An important place of prayer for the Salzach boatmen for protection on the Salzach. The St. Christopher's Chapel or skippers' chapel at the end of the Altach is first mentioned in 1518. It was the custom that before each departure, the skippers would draw a cross in the river with the oar blade while looking at the chapel and say "Nahui in God's Nam! (downriver in the name of God). When the chapel was rebuilt in 1858, it was stipulated that the skippers had to pray three "Our Fathers" before each departure or go to the chapel for a prayer. On the day of St. Christopher (25 July), patron saint of watermen and carters, a mass was celebrated every year. In 1978 the chapel was renovated for the 700th anniversary of the boatmen's corps. (Source: Salzburg Portal)

  • Lower Town Gate (Almscher Tower)

    Gordian-Guckh-Straße 4, Laufen, Germany .

    The Lower City Gate, the so-called Almscher Tower, is a three-storey gate tower with a tent roof, passageway and strong bulge from the first half of the 13th century. Redesigned in the 16th and 17th centuries. Also known as the Bridge Gate, the Lower Town Gate was also part of the medieval town fortifications and dates from the first half of the 13th century. In its original three-storey state, it was raised to its present form in the 16th century. The town gate with its moderately steep tent roof was an important point for securing the river crossing. The city gates had to be locked at night and only the mayor kept the keys. To the left of the town gate is the former customs office building (from 1816) and on the car park to the right of it was the former Besl inn with a tree-covered garden. Even today, remains of the town wall can be seen on the right side of the town gate. (Source: Berchtesgaden Rupertiwinkel)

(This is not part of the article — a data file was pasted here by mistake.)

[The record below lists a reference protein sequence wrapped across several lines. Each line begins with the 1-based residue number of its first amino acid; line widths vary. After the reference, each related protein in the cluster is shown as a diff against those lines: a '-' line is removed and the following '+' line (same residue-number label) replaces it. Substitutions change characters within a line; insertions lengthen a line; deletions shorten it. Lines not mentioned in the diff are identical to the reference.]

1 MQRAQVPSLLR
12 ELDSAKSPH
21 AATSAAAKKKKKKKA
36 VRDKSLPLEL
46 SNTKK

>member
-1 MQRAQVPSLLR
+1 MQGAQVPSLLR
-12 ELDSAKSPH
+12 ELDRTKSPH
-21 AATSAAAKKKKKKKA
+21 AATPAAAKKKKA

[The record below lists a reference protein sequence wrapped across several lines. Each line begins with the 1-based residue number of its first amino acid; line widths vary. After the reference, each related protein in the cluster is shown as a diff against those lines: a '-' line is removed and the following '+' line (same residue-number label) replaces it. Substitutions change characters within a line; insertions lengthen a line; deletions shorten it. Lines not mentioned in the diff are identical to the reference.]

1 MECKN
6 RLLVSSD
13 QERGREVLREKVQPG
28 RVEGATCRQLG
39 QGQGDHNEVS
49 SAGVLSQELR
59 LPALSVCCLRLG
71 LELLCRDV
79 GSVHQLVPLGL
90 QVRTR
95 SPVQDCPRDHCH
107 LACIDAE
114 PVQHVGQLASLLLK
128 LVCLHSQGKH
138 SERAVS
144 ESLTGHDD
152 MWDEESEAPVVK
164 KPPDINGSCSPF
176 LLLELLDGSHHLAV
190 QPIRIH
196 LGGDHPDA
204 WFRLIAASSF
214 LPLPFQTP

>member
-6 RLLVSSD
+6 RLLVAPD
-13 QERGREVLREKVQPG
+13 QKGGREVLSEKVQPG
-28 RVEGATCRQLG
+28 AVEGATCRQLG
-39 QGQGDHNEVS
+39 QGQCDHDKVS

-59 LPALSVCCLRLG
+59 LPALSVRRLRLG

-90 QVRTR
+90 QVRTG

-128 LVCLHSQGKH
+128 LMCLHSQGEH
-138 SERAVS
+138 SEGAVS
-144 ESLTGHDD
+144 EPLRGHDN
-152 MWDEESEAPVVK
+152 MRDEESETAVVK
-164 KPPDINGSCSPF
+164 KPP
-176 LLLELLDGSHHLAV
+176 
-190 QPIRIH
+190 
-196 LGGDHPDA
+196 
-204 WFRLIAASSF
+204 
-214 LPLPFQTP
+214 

• Collegiate Church "Mariä Himmelfahrt"

    Mariä Himmelfahrt, Spannbruckerplatz, Laufen, Germany .

    The collegiate church was built in early baroque style between 1330 and 1338 and is the oldest gothic hall church in southern Germany. The collegiate church with its magnificent interior is really especially beautiful to visit. It is also an atmospheric place of rest and always the right place for a personal prayer.

  • Historic Oldtown Laufen

    Rottmayrstraße, Laufen, Germany .